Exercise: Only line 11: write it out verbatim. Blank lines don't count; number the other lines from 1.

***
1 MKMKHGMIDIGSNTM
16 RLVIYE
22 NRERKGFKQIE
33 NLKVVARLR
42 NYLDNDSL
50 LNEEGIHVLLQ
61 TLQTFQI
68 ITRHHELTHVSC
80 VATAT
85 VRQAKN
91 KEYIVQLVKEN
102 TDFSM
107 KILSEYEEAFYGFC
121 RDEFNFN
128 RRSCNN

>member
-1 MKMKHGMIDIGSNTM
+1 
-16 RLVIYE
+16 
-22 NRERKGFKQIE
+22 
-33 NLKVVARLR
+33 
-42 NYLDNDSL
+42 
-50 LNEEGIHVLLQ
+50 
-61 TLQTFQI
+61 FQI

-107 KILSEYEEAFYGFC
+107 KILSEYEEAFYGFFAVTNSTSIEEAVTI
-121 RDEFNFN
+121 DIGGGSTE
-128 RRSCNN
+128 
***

91 KEYIVQLVKEN